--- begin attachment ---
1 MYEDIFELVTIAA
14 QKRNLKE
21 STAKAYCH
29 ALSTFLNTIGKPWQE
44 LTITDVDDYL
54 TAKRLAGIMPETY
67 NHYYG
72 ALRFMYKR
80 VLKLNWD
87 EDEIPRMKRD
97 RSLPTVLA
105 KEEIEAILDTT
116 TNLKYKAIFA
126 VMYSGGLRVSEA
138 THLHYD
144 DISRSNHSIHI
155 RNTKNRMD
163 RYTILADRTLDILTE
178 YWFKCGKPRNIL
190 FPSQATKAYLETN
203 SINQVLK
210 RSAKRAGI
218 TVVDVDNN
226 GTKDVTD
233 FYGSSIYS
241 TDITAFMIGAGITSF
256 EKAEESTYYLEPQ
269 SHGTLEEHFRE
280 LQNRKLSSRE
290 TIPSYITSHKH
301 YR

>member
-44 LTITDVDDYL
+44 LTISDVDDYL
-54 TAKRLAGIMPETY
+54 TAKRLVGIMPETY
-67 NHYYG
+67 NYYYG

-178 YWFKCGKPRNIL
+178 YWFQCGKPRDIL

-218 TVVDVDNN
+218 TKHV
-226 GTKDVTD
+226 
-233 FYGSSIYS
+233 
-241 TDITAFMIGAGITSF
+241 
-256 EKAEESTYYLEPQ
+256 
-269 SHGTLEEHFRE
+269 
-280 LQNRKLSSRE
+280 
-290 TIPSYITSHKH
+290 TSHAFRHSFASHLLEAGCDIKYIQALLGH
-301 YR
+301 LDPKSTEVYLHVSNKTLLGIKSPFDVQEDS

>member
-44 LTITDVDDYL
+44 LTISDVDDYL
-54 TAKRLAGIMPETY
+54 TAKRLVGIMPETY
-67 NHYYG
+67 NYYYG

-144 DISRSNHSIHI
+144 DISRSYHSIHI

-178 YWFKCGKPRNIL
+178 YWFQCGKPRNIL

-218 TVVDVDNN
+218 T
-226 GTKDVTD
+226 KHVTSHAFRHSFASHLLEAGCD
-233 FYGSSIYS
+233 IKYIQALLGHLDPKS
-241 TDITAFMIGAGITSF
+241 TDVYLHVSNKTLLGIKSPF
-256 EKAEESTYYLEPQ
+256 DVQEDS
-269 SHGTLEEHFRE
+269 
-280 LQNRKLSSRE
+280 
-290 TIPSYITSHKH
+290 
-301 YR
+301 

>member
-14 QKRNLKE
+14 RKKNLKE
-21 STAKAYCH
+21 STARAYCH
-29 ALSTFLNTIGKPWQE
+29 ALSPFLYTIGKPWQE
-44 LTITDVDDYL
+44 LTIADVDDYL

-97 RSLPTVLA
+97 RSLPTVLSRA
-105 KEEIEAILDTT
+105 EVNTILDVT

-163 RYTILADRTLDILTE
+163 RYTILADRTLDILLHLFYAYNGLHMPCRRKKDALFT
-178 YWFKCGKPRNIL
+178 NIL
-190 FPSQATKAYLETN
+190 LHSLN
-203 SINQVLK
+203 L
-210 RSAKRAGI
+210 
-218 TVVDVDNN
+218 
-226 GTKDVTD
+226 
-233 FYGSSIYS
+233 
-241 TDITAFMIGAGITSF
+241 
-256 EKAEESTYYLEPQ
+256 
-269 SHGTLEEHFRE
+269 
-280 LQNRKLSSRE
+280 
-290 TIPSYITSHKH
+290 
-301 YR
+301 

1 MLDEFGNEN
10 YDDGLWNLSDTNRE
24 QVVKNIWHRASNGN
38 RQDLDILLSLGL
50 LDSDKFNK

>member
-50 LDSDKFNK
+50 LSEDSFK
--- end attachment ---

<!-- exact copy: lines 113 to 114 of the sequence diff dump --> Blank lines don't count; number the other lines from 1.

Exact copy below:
-226 GTKDVTD
+226 